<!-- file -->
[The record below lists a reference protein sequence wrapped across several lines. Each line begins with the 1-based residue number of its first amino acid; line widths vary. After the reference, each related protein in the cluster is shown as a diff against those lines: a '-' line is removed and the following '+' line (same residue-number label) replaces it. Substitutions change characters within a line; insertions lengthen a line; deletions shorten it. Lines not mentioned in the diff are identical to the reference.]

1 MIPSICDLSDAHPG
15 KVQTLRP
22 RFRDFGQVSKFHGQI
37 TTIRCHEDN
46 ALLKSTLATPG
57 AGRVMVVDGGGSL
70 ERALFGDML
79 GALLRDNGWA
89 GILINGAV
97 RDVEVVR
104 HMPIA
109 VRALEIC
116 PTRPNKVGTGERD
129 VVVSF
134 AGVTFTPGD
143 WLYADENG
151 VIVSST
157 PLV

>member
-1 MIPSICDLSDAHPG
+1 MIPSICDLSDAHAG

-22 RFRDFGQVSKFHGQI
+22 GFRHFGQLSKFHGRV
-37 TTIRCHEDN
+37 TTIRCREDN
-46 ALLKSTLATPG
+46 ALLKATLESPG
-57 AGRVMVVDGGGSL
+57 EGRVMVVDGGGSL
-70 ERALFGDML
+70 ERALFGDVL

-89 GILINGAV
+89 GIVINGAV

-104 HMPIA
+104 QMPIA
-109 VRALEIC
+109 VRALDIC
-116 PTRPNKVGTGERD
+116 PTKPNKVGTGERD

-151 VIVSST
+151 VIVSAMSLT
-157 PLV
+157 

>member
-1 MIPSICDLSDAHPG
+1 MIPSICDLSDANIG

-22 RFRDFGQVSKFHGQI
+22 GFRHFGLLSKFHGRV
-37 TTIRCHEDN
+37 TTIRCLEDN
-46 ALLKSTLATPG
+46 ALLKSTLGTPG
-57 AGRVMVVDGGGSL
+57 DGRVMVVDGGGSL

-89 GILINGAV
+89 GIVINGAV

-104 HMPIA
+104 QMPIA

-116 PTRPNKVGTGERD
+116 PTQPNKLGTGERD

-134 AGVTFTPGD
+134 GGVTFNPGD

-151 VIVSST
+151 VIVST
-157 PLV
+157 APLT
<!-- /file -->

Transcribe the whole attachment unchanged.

[The record below lists a reference protein sequence wrapped across several lines. Each line begins with the 1-based residue number of its first amino acid; line widths vary. After the reference, each related protein in the cluster is shown as a diff against those lines: a '-' line is removed and the following '+' line (same residue-number label) replaces it. Substitutions change characters within a line; insertions lengthen a line; deletions shorten it. Lines not mentioned in the diff are identical to the reference.]

1 MIPSICDLSDAHPG
15 KVQTLRP
22 RFRDFGQVSKFHGQI
37 TTIRCHEDN
46 ALLKSTLATPG
57 AGRVMVVDGGGSL
70 ERALFGDML
79 GALLRDNGWA
89 GILINGAV
97 RDVEVVR
104 HMPIA
109 VRALEIC
116 PTRPNKVGTGERD
129 VVVSF
134 AGVTFTPGD
143 WLYADENG
151 VIVSST
157 PLV

>member
-1 MIPSICDLSDAHPG
+1 MIPSICDLSDAHAG

-22 RFRDFGQVSKFHGQI
+22 GFRHFGQLSKFHGRV
-37 TTIRCHEDN
+37 TTIRCREDN
-46 ALLKSTLATPG
+46 ALLKATLESPG
-57 AGRVMVVDGGGSL
+57 EGRVMVVDGGGSL
-70 ERALFGDML
+70 ERALFGDVL

-89 GILINGAV
+89 GIVINGAV

-104 HMPIA
+104 QMPIA
-109 VRALEIC
+109 VRALDIC
-116 PTRPNKVGTGERD
+116 PTKPNKVGTGERD

-151 VIVSST
+151 VIVSAMSLT
-157 PLV
+157 

>member
-1 MIPSICDLSDAHPG
+1 MIPSICDLSDANIG

-22 RFRDFGQVSKFHGQI
+22 GFRHFGLLSKFHGRV
-37 TTIRCHEDN
+37 TTIRCLEDN
-46 ALLKSTLATPG
+46 ALLKSTLGTPG
-57 AGRVMVVDGGGSL
+57 DGRVMVVDGGGSL

-89 GILINGAV
+89 GIVINGAV

-104 HMPIA
+104 QMPIA

-116 PTRPNKVGTGERD
+116 PTQPNKLGTGERD

-134 AGVTFTPGD
+134 GGVTFNPGD

-151 VIVSST
+151 VIVST
-157 PLV
+157 APLT